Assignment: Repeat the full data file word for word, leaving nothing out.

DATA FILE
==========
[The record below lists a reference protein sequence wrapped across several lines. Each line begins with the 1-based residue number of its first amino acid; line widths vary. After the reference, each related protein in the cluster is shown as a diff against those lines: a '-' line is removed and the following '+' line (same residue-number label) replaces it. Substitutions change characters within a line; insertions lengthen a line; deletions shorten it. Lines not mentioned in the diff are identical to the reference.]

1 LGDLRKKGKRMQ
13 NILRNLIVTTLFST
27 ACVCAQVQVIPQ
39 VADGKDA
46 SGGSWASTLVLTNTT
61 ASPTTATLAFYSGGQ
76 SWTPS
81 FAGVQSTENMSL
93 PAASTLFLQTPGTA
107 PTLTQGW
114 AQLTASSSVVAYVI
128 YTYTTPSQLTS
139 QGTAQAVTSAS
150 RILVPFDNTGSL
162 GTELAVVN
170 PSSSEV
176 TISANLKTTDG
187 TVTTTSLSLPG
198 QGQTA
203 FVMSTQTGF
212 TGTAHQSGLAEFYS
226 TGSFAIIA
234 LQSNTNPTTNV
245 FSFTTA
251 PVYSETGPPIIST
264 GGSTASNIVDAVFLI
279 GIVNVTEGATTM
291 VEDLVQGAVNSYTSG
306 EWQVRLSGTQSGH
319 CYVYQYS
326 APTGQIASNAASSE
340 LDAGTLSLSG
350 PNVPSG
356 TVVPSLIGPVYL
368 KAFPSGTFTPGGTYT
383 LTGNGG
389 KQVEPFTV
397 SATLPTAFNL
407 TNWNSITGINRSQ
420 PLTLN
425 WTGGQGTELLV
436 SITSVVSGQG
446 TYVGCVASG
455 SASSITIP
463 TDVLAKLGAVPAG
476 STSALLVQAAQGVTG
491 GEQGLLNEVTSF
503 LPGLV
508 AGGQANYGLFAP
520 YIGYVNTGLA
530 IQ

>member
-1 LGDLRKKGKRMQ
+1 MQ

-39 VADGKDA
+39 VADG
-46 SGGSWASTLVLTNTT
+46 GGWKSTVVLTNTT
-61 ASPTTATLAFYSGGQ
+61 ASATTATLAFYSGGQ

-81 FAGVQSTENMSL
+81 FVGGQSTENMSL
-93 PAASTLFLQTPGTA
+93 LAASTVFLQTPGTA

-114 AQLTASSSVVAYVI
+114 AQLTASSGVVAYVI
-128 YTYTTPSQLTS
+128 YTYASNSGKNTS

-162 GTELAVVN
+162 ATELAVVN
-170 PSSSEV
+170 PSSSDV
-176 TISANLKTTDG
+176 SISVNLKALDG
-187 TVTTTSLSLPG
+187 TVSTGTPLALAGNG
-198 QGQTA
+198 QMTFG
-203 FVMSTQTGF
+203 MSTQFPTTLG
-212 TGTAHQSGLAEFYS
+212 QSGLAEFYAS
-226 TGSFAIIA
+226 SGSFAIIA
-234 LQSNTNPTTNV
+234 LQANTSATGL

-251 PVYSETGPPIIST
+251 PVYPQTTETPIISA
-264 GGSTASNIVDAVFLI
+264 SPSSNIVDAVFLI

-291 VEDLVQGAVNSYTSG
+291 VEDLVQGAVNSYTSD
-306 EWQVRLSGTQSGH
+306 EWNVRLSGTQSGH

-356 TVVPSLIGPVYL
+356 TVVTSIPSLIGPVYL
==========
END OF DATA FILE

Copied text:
[The record below lists a reference protein sequence wrapped across several lines. Each line begins with the 1-based residue number of its first amino acid; line widths vary. After the reference, each related protein in the cluster is shown as a diff against those lines: a '-' line is removed and the following '+' line (same residue-number label) replaces it. Substitutions change characters within a line; insertions lengthen a line; deletions shorten it. Lines not mentioned in the diff are identical to the reference.]

1 LGDLRKKGKRMQ
13 NILRNLIVTTLFST
27 ACVCAQVQVIPQ
39 VADGKDA
46 SGGSWASTLVLTNTT
61 ASPTTATLAFYSGGQ
76 SWTPS
81 FAGVQSTENMSL
93 PAASTLFLQTPGTA
107 PTLTQGW
114 AQLTASSSVVAYVI
128 YTYTTPSQLTS
139 QGTAQAVTSAS
150 RILVPFDNTGSL
162 GTELAVVN
170 PSSSEV
176 TISANLKTTDG
187 TVTTTSLSLPG
198 QGQTA
203 FVMSTQTGF
212 TGTAHQSGLAEFYS
226 TGSFAIIA
234 LQSNTNPTTNV
245 FSFTTA
251 PVYSETGPPIIST
264 GGSTASNIVDAVFLI
279 GIVNVTEGATTM
291 VEDLVQGAVNSYTSG
306 EWQVRLSGTQSGH
319 CYVYQYS
326 APTGQIASNAASSE
340 LDAGTLSLSG
350 PNVPSG
356 TVVPSLIGPVYL
368 KAFPSGTFTPGGTYT
383 LTGNGG
389 KQVEPFTV
397 SATLPTAFNL
407 TNWNSITGINRSQ
420 PLTLN
425 WTGGQGTELLV
436 SITSVVSGQG
446 TYVGCVASG
455 SASSITIP
463 TDVLAKLGAVPAG
476 STSALLVQAAQGVTG
491 GEQGLLNEVTSF
503 LPGLV
508 AGGQANYGLFAP
520 YIGYVNTGLA
530 IQ

>member
-1 LGDLRKKGKRMQ
+1 MQ

-39 VADGKDA
+39 VADG
-46 SGGSWASTLVLTNTT
+46 GGWKSTVVLTNTT
-61 ASPTTATLAFYSGGQ
+61 ASATTATLAFYSGGQ

-81 FAGVQSTENMSL
+81 FVGGQSTENMSL
-93 PAASTLFLQTPGTA
+93 LAASTVFLQTPGTA

-114 AQLTASSSVVAYVI
+114 AQLTASSGVVAYVI
-128 YTYTTPSQLTS
+128 YTYASNSGKNTS

-162 GTELAVVN
+162 ATELAVVN
-170 PSSSEV
+170 PSSSDV
-176 TISANLKTTDG
+176 SISVNLKALDG
-187 TVTTTSLSLPG
+187 TVSTGTPLALAGNG
-198 QGQTA
+198 QMTFG
-203 FVMSTQTGF
+203 MSTQFPTTLG
-212 TGTAHQSGLAEFYS
+212 QSGLAEFYAS
-226 TGSFAIIA
+226 SGSFAIIA
-234 LQSNTNPTTNV
+234 LQANTSATGL

-251 PVYSETGPPIIST
+251 PVYPQTTETPIISA
-264 GGSTASNIVDAVFLI
+264 SPSSNIVDAVFLI

-291 VEDLVQGAVNSYTSG
+291 VEDLVQGAVNSYTSD
-306 EWQVRLSGTQSGH
+306 EWNVRLSGTQSGH

-356 TVVPSLIGPVYL
+356 TVVTSIPSLIGPVYL